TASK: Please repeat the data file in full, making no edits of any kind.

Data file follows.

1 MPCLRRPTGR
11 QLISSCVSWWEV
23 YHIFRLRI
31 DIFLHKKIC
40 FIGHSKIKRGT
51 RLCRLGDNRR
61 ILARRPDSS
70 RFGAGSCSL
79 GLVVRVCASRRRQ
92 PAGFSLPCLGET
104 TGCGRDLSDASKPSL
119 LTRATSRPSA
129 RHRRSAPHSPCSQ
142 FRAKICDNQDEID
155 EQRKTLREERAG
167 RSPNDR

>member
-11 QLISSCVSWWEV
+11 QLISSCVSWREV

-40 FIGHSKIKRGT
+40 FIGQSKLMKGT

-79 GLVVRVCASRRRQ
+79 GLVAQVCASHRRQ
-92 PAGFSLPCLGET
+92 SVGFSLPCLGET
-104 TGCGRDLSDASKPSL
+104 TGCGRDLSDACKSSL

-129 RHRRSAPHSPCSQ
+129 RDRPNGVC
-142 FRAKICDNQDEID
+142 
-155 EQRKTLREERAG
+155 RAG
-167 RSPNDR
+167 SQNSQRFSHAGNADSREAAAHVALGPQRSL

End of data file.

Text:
1 MPCLRRPTGR
11 QLISSCVSWWEV
23 YHIFRLRI
31 DIFLHKKIC
40 FIGHSKIKRGT
51 RLCRLGDNRR
61 ILARRPDSS
70 RFGAGSCSL
79 GLVVRVCASRRRQ
92 PAGFSLPCLGET
104 TGCGRDLSDASKPSL
119 LTRATSRPSA
129 RHRRSAPHSPCSQ
142 FRAKICDNQDEID
155 EQRKTLREERAG
167 RSPNDR

>member
-11 QLISSCVSWWEV
+11 QLISSCVSWREV

-40 FIGHSKIKRGT
+40 FIGQSKLMKGT

-79 GLVVRVCASRRRQ
+79 GLVAQVCASHRRQ
-92 PAGFSLPCLGET
+92 SVGFSLPCLGET
-104 TGCGRDLSDASKPSL
+104 TGCGRDLSDACKSSL

-129 RHRRSAPHSPCSQ
+129 RDRPNGVC
-142 FRAKICDNQDEID
+142 
-155 EQRKTLREERAG
+155 RAG
-167 RSPNDR
+167 SQNSQRFSHAGNADSREAAAHVALGPQRSL